I left my heart in Strasbourg

We spent a fantastic long weekend in Strasbourg. What a charming little town! The cathedral is glorious, all the historical buildings are perfectly preserved, the food is delicious, and the city is so easy to navigate. I would go back in a heartbeat.

Being there in September, the weather was a bit chilly, and we had some rain. And then there was the time LittleB got run over by a bike. We were crossing the road and a cyclist went against the light and totally plowed him over. He was fine, just a bit beat up. She was roughed up as well, but I had a harder time feeling bad about it since she was the one in the wrong, even though she insisted he “appeared out of nowhere”. Anyway, no hard feelings, Strasbourg. We still love you.

Florence: Art pilgrimage for all

Florence. I spent years studying the art, architecture, religion and philosophy coming out of the Renaissance and beyond. And going to see it all in Florence was a literal pilgrimage. A boon for the soul.

Of course, it would have been soooo much better if I actually remembered anything about that art, architecture, religion and philosophy – but it was an amazing place nonetheless.

We saw all the top sites you can imagine:

  • Santa Maria Novella church, one of the first major basilicas in the city, filled with art from many famous painters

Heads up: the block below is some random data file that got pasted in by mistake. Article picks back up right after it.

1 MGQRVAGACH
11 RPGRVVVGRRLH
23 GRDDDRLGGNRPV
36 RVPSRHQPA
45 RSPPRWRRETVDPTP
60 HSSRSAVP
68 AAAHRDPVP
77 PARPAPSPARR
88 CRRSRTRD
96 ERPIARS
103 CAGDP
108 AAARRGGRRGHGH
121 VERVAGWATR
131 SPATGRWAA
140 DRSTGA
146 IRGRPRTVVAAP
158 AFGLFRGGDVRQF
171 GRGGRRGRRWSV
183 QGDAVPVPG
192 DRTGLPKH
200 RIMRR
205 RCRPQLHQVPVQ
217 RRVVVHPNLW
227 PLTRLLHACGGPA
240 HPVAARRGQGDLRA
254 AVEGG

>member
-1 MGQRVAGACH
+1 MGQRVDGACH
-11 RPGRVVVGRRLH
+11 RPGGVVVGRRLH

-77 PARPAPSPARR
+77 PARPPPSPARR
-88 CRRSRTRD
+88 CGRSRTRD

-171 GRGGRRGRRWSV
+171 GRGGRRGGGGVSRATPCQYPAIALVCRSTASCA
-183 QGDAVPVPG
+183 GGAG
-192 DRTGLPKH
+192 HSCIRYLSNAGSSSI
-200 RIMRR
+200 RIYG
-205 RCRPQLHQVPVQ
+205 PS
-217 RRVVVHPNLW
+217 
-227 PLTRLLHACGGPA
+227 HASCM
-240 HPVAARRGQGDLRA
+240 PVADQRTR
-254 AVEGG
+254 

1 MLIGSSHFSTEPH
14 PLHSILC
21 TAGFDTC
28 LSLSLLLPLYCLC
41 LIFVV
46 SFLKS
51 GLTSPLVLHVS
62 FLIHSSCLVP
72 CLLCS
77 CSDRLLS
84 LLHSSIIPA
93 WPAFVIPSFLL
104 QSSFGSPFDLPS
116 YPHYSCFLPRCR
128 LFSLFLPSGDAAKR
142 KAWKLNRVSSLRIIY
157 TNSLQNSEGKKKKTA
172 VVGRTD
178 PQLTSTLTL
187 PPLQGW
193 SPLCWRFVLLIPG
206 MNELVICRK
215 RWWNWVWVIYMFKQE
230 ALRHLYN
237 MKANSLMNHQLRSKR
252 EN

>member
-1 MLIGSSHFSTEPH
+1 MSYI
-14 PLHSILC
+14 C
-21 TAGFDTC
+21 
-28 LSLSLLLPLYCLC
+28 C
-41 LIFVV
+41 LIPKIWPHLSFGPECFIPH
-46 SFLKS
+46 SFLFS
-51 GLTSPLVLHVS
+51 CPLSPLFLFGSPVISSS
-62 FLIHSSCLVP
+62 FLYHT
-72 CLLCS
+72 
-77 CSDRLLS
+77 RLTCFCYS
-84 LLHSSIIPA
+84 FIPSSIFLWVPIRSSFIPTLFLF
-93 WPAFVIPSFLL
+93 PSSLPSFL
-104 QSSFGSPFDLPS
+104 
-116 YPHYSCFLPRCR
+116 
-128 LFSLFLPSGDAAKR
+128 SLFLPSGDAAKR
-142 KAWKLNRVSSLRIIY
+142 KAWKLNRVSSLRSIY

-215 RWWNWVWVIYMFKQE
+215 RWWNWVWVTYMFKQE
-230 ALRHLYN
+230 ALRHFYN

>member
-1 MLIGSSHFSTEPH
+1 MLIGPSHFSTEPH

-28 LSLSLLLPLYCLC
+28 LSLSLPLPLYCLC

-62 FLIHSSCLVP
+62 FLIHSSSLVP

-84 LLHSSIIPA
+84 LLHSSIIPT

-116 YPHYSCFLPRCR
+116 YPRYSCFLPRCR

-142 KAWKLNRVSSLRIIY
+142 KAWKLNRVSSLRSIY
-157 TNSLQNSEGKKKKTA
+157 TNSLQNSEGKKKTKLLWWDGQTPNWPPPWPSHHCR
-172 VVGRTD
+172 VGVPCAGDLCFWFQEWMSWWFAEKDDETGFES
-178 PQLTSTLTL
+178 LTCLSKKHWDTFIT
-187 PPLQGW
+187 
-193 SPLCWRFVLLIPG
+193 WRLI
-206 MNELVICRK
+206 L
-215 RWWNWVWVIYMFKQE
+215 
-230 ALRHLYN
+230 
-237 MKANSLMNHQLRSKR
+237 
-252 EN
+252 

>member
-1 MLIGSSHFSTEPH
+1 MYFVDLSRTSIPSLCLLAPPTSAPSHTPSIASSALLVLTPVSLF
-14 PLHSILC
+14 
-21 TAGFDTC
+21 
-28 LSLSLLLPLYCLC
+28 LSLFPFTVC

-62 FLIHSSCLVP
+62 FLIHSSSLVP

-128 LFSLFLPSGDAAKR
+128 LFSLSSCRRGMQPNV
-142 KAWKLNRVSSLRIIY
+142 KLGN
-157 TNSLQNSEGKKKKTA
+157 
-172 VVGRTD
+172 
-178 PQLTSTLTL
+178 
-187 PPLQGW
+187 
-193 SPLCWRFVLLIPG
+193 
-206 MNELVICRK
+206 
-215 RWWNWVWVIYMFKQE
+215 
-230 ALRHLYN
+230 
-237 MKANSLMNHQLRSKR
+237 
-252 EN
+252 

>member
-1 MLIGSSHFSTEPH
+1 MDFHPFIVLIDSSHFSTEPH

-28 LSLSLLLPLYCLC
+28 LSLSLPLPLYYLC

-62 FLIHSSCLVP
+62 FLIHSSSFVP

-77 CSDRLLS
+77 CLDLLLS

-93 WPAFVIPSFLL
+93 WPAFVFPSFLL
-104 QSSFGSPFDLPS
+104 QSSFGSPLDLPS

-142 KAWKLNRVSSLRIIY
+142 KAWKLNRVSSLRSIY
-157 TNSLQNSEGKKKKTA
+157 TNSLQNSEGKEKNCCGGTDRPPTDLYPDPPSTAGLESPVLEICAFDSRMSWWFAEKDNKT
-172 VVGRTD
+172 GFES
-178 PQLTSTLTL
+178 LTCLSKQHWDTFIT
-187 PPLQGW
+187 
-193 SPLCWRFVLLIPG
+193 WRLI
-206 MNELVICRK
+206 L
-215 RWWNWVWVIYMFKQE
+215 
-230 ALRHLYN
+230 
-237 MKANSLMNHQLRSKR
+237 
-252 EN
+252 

• The Florence Cathedral and Brunellschi’s dome, an engineering feat that is even more breathtaking in person
  • Uffizi gallery, housing the most important Rennaissance art collection in the world
  • Ponte Vecchio over the Arno, particularly close to my heart from my opera singing days.

I’ll let the art below speak for itself. But what about some of the other highlights from our Florentine adventure?

  • When we stopped to eat some gelato on the shores of the Arno, we saw a guy cycling down the road, and his paper liquor bag broke, shattering what seemed to be a nice bottle of champagne in the street. I said ‘Aw, that really sucks’ a little too loud, but he heard and agreed ‘Yes, it does really suck,’ and proceeded to pick up all the broken glass. I thought that was nice.
  • BigB wanted some authentic biscotti, so we stopped at a market stall where he asked for ‘one of each flavor’, which the girl interpreted as ‘one of each flavor for everyone in the family’, meaning we got about 2 kg of biscotti. Which seemed like too much at first, but we managed to eat it all within a couple of days anyway, so I guess she knew what she was doing.
  • J was really into the art at Uffizi. She stood and stared at nearly every painting for the first hour, it was amazing. Until it turned out she was actually just trying to process all the Jesus paintings from the early periods, and finally said ‘Why are they just painting the same thing over and over?? I’m tired of Baby Jesus and dead Jesus.’ I think that sentiment is actually what started the Renaissance in the first place, so… hooray for that lesson?
  • BigB was also really into the art at Uffizi, but his interest took the form of photographing close-ups of every single marble bust in the whole place. I mean, I like marble busts too, but this was unhealthy. How many statues of Sophocles does one museum really need, and why do we need photos of each of them? The answer is ‘Probably 3, just in case’.